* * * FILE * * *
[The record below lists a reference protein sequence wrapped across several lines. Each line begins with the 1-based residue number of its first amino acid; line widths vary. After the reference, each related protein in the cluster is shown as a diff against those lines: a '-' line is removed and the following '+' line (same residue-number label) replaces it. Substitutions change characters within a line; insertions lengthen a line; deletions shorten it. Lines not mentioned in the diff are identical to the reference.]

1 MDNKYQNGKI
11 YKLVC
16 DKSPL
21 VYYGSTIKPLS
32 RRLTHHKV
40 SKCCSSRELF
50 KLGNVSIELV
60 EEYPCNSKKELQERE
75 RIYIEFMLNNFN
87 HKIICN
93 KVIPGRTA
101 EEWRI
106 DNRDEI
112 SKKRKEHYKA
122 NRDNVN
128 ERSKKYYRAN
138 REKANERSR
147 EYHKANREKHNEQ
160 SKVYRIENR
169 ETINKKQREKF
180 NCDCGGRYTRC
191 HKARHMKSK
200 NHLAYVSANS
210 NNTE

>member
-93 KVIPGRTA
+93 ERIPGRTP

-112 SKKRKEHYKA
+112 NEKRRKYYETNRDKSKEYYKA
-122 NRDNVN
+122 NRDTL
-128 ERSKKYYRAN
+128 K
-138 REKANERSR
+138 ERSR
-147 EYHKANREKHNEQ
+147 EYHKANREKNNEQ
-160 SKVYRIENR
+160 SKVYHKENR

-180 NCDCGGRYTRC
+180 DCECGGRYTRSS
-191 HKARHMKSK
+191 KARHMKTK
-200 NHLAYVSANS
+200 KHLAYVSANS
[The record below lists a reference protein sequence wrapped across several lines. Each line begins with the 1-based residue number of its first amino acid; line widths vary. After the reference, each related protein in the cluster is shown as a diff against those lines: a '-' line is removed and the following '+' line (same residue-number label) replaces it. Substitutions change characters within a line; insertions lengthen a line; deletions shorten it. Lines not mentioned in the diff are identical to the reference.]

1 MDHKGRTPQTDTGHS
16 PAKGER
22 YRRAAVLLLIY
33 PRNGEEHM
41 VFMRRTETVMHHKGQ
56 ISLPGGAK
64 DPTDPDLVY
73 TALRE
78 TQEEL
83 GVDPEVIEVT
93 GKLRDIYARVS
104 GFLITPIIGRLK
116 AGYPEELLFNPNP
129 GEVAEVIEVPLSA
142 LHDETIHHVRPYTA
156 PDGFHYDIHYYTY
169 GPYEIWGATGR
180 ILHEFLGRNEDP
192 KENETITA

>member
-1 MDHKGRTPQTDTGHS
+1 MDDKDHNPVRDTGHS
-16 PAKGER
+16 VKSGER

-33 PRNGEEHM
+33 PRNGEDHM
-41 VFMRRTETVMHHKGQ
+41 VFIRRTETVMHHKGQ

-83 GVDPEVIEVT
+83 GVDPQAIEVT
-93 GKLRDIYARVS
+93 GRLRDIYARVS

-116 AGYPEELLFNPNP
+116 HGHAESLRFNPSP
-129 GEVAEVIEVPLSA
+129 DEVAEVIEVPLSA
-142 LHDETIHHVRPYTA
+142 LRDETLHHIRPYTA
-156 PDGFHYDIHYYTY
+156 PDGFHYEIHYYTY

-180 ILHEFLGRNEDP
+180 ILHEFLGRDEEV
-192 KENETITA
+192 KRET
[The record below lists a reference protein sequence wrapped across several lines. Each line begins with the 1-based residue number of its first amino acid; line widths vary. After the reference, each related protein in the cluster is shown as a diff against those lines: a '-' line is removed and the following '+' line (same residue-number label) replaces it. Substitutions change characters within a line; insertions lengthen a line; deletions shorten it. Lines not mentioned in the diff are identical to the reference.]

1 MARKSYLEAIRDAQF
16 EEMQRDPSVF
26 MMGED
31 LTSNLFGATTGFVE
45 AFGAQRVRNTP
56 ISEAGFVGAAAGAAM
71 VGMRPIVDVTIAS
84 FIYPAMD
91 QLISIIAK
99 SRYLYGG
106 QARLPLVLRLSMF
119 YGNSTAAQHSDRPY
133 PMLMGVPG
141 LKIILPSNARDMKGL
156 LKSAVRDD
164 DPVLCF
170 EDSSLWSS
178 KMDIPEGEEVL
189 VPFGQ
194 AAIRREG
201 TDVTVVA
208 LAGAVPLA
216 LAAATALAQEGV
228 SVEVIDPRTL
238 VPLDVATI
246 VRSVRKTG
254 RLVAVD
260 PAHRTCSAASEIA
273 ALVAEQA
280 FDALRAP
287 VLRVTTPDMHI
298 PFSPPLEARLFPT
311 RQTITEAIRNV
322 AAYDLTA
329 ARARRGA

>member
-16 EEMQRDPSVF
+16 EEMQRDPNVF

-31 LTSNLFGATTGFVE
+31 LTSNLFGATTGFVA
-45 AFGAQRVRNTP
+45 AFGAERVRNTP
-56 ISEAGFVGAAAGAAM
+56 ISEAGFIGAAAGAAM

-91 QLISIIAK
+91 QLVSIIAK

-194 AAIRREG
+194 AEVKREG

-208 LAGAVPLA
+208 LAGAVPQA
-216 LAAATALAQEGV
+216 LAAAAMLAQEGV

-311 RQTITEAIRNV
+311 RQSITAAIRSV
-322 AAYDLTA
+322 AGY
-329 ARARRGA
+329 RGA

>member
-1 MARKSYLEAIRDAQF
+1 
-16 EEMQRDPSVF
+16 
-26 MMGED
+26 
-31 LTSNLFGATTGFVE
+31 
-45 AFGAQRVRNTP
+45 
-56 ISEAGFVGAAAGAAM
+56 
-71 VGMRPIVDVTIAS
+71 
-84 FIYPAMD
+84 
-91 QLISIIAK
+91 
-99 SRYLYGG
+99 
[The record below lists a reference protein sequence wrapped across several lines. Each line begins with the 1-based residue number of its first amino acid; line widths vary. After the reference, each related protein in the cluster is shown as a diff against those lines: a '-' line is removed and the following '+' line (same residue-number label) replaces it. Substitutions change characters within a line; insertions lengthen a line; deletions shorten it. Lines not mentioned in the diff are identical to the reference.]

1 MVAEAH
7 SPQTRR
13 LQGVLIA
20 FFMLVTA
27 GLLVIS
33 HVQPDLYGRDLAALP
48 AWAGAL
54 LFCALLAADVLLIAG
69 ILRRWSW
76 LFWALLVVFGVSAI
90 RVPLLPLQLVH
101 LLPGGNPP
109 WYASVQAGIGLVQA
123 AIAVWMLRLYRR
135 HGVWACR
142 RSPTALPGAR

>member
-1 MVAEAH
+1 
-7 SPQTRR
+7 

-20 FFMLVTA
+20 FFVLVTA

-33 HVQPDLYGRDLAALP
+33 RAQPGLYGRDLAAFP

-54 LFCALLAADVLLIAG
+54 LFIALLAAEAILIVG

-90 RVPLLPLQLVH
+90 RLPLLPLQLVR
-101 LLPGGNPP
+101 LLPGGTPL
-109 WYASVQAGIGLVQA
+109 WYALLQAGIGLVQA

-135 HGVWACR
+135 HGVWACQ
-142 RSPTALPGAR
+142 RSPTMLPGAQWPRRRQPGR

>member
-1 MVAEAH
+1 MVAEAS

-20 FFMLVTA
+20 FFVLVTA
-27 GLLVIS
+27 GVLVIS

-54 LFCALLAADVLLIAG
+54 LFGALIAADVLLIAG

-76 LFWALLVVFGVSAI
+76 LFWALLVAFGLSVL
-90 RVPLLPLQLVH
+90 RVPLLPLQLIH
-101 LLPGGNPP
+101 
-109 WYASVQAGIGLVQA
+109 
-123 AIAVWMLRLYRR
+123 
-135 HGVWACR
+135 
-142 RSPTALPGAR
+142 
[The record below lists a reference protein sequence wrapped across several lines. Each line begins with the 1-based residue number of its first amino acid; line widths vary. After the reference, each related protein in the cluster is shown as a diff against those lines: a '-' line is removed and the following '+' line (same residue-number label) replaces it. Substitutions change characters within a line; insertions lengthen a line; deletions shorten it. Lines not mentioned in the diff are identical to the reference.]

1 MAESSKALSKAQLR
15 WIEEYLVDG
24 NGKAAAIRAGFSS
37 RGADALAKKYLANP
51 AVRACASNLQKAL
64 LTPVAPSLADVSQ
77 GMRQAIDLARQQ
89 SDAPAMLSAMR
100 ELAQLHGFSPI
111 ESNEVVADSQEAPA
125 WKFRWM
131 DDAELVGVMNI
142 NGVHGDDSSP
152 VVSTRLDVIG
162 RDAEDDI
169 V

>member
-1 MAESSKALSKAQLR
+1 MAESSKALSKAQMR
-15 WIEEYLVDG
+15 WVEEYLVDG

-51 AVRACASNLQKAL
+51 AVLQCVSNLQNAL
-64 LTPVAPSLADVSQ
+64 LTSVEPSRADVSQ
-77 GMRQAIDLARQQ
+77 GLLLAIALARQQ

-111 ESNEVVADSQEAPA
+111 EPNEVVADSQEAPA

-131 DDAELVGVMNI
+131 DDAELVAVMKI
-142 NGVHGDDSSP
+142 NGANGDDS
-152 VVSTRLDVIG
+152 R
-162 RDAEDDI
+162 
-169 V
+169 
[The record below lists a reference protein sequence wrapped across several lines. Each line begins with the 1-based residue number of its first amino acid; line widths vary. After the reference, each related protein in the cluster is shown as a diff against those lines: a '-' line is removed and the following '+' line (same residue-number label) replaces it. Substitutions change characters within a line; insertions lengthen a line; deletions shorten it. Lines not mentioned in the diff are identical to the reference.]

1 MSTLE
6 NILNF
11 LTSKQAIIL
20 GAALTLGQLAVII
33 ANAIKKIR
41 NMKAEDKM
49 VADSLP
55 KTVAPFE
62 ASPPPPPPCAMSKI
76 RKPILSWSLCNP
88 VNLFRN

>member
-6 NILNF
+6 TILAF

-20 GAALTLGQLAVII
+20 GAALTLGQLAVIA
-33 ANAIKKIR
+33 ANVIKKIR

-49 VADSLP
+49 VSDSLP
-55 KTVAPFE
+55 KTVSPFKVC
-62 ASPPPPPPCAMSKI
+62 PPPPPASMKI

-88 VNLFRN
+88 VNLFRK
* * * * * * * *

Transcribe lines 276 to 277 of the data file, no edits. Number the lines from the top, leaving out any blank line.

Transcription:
11 LTSKQAIIL
20 GAALTLGQLAVII